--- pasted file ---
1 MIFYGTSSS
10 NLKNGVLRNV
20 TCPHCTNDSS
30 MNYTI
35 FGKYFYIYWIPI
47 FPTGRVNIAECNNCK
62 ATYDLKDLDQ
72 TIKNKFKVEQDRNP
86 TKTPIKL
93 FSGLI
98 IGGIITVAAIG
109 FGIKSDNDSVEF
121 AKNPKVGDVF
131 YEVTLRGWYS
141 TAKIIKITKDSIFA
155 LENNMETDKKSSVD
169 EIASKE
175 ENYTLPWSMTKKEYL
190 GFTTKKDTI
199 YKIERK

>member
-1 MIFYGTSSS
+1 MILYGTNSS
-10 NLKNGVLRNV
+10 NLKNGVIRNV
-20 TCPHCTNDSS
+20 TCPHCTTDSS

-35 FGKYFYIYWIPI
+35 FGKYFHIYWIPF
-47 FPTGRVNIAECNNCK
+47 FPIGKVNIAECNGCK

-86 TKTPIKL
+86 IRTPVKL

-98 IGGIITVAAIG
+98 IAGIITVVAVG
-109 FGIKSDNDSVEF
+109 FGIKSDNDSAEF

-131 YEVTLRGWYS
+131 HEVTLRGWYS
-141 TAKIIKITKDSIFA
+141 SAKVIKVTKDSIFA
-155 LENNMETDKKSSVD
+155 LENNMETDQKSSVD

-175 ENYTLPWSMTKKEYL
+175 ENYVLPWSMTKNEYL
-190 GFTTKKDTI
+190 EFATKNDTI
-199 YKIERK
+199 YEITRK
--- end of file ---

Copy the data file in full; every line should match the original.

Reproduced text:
1 MIFYGTSSS
10 NLKNGVLRNV
20 TCPHCTNDSS
30 MNYTI
35 FGKYFYIYWIPI
47 FPTGRVNIAECNNCK
62 ATYDLKDLDQ
72 TIKNKFKVEQDRNP
86 TKTPIKL
93 FSGLI
98 IGGIITVAAIG
109 FGIKSDNDSVEF
121 AKNPKVGDVF
131 YEVTLRGWYS
141 TAKIIKITKDSIFA
155 LENNMETDKKSSVD
169 EIASKE
175 ENYTLPWSMTKKEYL
190 GFTTKKDTI
199 YKIERK

>member
-1 MIFYGTSSS
+1 MILYGTNSS
-10 NLKNGVLRNV
+10 NLKNGVIRNV
-20 TCPHCTNDSS
+20 TCPHCTTDSS

-35 FGKYFYIYWIPI
+35 FGKYFHIYWIPF
-47 FPTGRVNIAECNNCK
+47 FPIGKVNIAECNGCK

-86 TKTPIKL
+86 IRTPVKL

-98 IGGIITVAAIG
+98 IAGIITVVAVG
-109 FGIKSDNDSVEF
+109 FGIKSDNDSAEF

-131 YEVTLRGWYS
+131 HEVTLRGWYS
-141 TAKIIKITKDSIFA
+141 SAKVIKVTKDSIFA
-155 LENNMETDKKSSVD
+155 LENNMETDQKSSVD

-175 ENYTLPWSMTKKEYL
+175 ENYVLPWSMTKNEYL
-190 GFTTKKDTI
+190 EFATKNDTI
-199 YKIERK
+199 YEITRK